Nice wood fired pot

This is a nice bowl from our wood kiln firing. Wood fired porcelain bowl with pale celadon showing some light ash deposit on the fire face with a little ash glaze crystal growth build-up on the exposed clay at the foot with carbon inclusion. The celadon style glaze is limpid pale green on the inside and grey/green on the out side with a little yellow ash deposit and some grey carbon inclusion at the rim.

A very nice little pot. What more could you want from a simple rice bowl? You couls even drink tea from this little beauty.

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The Long Dry Continues

It has now been 1 1/4 years since the last significant rain here. Soaking rain that flowed across the ground and filled the dams. We have had only showers and light rain that we harvest on our tin roofs and then collect in our water tanks.

When is the best time to buy a new water tank?  – Last year!

We have just added a new water tank to the little railway station that we bought 40 years ago and moved here to sit next to The Old School building that we live in.

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The new water tank is made out of plastic. I’m not too keen on holding water in plastic, even if it is guaranteed to be virgin, food grade, plastic. All the old water tanks were made from galvanised steel and soldered at the joints with lead solder – not good! Then the later metal tanks were made from zincalume plated steel with silicon rubber sealed joints. I wasn’t too happy about that either. They rusted out very fast too. A complete waste of money. The last metal tank that we bought was made from galvanised steel sheet, but the metal surface had plastic sheeting melted onto it. A process called ‘aquaplate’ , and it was still sealed with silicon.  With these options all being less than perfect, we decided to try a plastic tank this time, as it’s no different to plastic lined steel – and the plastic tanks are half the price of the galvanised steel ones now.

I made a galvanised steel ring to hold the 100 mm. of coarse sand base in place. I cut up a small piece of 1m galvanised steel scrap sheetmetal and guillotine it into 6 long, thin strips. Then I welded them all together end to end, to make a 6 metre long strip and loop it around to join it back into a 2 metre diameter ring. It looks like it’s almost professional.

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I bodgie up a makeshift tap out of parts that I have in the shed. Within an hour of deleivery, the tank is installed, connected and half full of water pumped from another tank, to keep it from blowing away. Which is a distinct possibility it were to be left empty for any length of time.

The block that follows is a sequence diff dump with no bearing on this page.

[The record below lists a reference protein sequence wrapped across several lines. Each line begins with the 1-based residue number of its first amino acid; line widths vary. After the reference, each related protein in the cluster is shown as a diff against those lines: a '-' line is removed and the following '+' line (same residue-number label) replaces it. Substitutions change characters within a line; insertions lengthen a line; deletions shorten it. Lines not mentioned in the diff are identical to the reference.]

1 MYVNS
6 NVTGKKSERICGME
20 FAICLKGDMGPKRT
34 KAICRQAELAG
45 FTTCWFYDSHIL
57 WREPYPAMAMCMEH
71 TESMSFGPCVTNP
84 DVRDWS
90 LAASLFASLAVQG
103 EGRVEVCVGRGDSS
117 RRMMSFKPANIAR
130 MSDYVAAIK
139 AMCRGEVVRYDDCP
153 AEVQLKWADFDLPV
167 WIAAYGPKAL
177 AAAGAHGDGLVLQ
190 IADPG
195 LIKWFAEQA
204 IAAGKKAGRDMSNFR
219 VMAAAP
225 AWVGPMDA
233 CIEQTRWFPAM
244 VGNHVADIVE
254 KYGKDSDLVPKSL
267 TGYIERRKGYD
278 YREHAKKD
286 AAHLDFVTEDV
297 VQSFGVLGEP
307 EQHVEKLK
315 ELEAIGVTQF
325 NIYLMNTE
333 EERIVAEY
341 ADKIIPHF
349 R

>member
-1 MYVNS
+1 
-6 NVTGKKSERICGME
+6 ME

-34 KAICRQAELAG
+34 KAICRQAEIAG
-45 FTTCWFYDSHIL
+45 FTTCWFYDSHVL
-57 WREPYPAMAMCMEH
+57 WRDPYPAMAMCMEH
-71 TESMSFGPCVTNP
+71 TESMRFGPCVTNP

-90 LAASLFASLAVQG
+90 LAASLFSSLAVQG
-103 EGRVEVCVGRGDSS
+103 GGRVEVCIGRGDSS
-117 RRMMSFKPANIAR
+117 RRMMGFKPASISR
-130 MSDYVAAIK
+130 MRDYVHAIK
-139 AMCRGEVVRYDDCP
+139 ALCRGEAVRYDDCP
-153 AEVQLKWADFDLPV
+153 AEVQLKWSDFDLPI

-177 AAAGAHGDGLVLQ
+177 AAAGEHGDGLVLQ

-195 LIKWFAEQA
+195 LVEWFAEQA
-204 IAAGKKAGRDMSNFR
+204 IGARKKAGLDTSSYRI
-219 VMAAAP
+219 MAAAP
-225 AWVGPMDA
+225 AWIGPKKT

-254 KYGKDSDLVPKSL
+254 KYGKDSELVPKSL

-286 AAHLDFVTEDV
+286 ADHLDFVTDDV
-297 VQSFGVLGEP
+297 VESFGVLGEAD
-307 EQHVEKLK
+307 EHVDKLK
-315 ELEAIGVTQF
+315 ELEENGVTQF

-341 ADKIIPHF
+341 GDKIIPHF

If this is the future of our weather that we are experiencing. We need to get ourselves prepared. After the last long drought we installed a huge 120,000 litre water tank that collected water from the over-flows from the 3 big roofs. The pottery, the kiln shed and the barn. All that water used to just over-flow from the small tanks on each roof and was then lost onto the ground. We now collect all that excess and it is this water that we are now relying on for the house and also for watering the garden and orchard trees. This can’t last, we will eventually run out. We have so far used 1/4 of our water storage. Eventually we will have to buy drinking water, just like our neighbours on both sides are doing now. Every couple of weeks we hear the water truck grind up the dusty dirt road and then the petrol motor pump starts up and roars into life for the 30 minutes or so that it takes to discharge its precious load into their empty water tanks.

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Each time a car drives past our house along the dirt road these days, it stirs up the dust which rolls across the front of our land and settles on everything coating the whole of our land in a very fine airborne silicosis causing layer of fine dust. It’s in our hair and our lungs, you can’t filter it out. It creeps in under the doors and in through the cracks around the windows. Everything in the house slowly gets coated in it. We have to mop the floor every couple of days and wipe down the shelves. It also settles on all the leaves of the trees and particularly on the solar panels. I need to wash them down every week to keep up their performance.  I wipe the Blueberry leaves with a wet finger, and you can see the layer of dust become more apparent.

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After I finish washing the panels, the water in the bucket is black.

This road didn’t used to be this bad, but recently the local council graded the dirt road and applied a thick layer of what looks like steel-works slag. It has broken down to a very fine dusty substance – whatever it is. It’s horrible. I wrote to the council and complained, but after ten days I got a phone call to say that this road isn’t on their 10 year plan for re-surfacing, so we will have to live with it for the next decade at least. The council man suggested that it might be wise to expect a wait of 15 years! As there are many other country roads ahead of us on their list.